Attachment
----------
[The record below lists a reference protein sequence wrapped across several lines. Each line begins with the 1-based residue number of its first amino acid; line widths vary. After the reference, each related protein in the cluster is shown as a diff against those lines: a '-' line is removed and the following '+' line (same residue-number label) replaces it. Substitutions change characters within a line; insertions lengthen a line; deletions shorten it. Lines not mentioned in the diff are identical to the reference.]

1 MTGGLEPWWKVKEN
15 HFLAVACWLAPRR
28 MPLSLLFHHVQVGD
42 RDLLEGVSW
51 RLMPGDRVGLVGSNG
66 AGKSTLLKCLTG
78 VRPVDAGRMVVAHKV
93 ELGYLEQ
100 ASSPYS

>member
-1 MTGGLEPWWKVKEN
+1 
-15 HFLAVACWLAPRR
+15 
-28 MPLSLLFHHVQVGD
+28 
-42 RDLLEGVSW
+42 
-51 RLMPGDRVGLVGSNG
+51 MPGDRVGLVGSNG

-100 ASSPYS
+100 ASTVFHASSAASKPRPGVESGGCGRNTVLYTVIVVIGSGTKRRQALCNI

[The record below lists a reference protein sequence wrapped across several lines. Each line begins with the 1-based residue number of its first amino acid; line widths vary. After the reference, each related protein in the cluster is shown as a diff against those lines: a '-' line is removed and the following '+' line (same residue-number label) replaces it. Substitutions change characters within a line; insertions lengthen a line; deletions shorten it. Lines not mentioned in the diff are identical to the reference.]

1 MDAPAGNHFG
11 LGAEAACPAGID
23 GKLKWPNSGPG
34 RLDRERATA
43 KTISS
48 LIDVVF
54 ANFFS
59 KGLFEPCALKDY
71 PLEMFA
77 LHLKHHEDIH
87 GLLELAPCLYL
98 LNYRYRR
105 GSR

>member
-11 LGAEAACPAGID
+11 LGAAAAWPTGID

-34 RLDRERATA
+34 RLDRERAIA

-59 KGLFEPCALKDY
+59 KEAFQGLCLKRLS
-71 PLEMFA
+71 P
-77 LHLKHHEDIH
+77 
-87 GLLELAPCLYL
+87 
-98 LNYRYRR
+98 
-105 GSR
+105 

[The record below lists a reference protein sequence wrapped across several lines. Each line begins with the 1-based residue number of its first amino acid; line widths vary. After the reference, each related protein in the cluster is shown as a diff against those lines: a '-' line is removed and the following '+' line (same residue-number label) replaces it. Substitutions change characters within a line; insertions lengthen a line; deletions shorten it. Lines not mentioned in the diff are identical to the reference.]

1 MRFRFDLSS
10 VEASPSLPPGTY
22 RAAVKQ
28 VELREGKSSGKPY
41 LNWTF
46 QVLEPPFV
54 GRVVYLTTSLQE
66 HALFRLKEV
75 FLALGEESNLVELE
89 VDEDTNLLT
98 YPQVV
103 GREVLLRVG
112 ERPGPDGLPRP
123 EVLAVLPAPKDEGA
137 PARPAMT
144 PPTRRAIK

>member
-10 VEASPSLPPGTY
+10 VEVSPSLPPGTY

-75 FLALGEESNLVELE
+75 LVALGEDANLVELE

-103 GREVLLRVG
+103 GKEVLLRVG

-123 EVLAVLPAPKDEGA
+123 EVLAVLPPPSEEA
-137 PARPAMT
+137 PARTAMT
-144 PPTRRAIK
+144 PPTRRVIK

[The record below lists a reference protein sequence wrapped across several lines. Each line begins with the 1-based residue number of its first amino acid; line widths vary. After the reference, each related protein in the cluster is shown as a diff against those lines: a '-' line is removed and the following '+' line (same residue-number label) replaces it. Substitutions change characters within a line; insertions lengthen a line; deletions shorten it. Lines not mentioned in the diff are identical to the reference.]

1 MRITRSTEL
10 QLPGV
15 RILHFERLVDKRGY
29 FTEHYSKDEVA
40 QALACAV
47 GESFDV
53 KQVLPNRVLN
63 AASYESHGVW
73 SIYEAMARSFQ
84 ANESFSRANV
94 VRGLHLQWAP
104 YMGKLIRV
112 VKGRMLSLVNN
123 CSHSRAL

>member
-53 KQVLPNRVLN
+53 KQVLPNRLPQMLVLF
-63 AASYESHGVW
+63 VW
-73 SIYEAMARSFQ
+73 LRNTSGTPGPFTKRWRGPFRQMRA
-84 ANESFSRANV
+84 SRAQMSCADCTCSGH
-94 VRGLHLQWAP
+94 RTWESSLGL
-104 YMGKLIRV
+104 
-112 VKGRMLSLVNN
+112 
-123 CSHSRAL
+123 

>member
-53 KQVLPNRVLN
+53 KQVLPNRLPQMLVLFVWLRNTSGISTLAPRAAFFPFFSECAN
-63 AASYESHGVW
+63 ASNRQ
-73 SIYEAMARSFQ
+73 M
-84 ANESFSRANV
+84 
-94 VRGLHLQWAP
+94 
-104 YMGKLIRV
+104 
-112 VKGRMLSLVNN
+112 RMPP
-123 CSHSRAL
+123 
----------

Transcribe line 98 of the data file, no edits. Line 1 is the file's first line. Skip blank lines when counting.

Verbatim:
112 VKGRMLSLVNN